This warm-hearted tale explores marriage, love, and longing, set against the majestic backdrop of Morecambe Bay, the Lakeland Fells, and the faded splendour of the Midland Hotel.
Ted Marshall meets Rene in the dance halls of Morecambe and they marry during the frail optimism of the 1950s. They adopt the roles expected of man and wife at the time: he the breadwinner at the family ceramics firm, and she the loyal housewife. But as the years go by, they find themselves wishing for more…
After Ted survives a heart attack, both see it as a new beginning… but can a faded love like theirs ever be rekindled?
“A tender and moving study of a marriage” Alison Moore, author of the Booker short listed
In The Sweep Of The Bay was an absolute gem, I loved it. My only complaint was that it was too short yet somehow Barton managed to pack so much in, her narrative economical, but to the point and conveyed so much emotion but also joy.
Barton’s characters sparkled from the page even if they didn’t quite sparkle in their lives. It primarily centered around Ted and Rene and followed their marriage in the 1950’s right up to the present day. Their marriage was a historical journey of societal changes, attitudes and opinions and I marveled at Barton’s ability to immerse me in their thoughts and reasonning.
For Rene her role was firmly set in the home and throughout her need to maintain a house that was squeeky clean, and husband and children that walked out of their front door clean and tidy. Yet she also used that role to hide her feelings, to resort to the kitchen when thoughts threatened to over take, to upset the equilibrium. You felt there was someone deep inside that wanted to break away, to shout and scream and as the years progressed to let out all the angst and anger she felt. In true British style and perhaps at the thought of societal constraints and the culture instilled within her she remained quiet and just got on with it.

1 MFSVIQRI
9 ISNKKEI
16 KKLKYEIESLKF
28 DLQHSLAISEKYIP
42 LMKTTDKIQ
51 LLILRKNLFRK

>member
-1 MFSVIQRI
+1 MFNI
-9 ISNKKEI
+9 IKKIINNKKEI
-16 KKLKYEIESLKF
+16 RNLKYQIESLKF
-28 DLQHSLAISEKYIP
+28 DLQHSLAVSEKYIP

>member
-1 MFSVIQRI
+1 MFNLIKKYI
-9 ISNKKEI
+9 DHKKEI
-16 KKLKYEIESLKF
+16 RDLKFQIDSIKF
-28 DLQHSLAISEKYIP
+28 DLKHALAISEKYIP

Ted was sort of your typical husband, a successful businessman with a talent for painting ceramics. He knew his role was to provide for his family, to go out to work but also to expect a clean house and dinner on the table at the end of the day. But, like Rene did he too yearn for something different yet remained because that was expected?
Barton brilliantly infiltrated their relationship, from the first throes of love, to the joy of their two girls, but she injected an edge, doubts in our minds that what we and everyone else saw on the outside wasn’t really what was actually happening on the inside. You got more and more frustrated as their inability to communicate became more and more evident, the little niggles, the coldness, the shrugging away of a gentle, loving hand on a shoulder. There were glimmers of light as an event pushed them together, as a crack appeared in their hard hearts and Barton made you breath a sigh of relief and gave you hope that the love was still there.
Outlying characters flitted in, Vincenzo and Henry who navigated their homosexual relationship, Madge Ted’s assistant who remained unmarried, loyal, a hint of unrequited love sprinkled thoughout.
What bound them all together wasn’t just love and relationships, but the town of Morecambe, the windswept bay, the sparkle of the summer, the dark and bleakness of the winter. The statue of Eric Morecambe stood tall and proud, a magnet for locals and tourists, a focal point, something to be proud of. It made you question if Ted and Rene were proud of their marriage, or was it full of regrets, of not chasing their hearts, of being happier than they actually were?
Whatever the conclusions, I was totally blown away by In The Sweep of The By it was wonderfully exquisite.
I would like to thank Louise Walter Books for a copy of In The Sweep Of The Bay to read and review and Emma Welton of Damp Pebbles Tours for inviting My Bookish Blogspot to participate in the blogtour.
About the author
Cath lives in Abergavenny, Wales. She won the New Welsh Writing AmeriCymru Prize for the Novella in 2017 for The Plankton Collector, which was published in September 2018 by New Welsh Review under their Rarebyte imprint.
Her second novella In the Sweep of the Bay will be published in November 2020 by LWB.
Louise Walters Books: https://www.louisewaltersbooks.co.uk/shop-1
Amazon UK: https://amzn.to/3ez3EwP
Amazon US: https://amzn.to/3k7aVF6